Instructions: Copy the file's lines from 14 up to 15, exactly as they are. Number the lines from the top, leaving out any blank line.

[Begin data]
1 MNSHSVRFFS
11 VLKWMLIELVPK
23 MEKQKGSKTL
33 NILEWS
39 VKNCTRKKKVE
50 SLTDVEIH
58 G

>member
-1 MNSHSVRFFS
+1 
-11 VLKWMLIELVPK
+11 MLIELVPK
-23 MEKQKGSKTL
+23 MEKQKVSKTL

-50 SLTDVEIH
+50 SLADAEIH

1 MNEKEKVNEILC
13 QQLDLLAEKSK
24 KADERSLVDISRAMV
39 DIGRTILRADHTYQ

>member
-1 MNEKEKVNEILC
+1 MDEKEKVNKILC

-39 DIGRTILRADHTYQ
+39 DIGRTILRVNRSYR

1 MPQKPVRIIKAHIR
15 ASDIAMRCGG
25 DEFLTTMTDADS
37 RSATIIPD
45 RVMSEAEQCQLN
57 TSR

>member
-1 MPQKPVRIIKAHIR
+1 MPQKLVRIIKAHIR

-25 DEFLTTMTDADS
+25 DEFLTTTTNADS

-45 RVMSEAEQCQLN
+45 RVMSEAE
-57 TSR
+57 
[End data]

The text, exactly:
+23 MEKQKVSKTL

-50 SLTDVEIH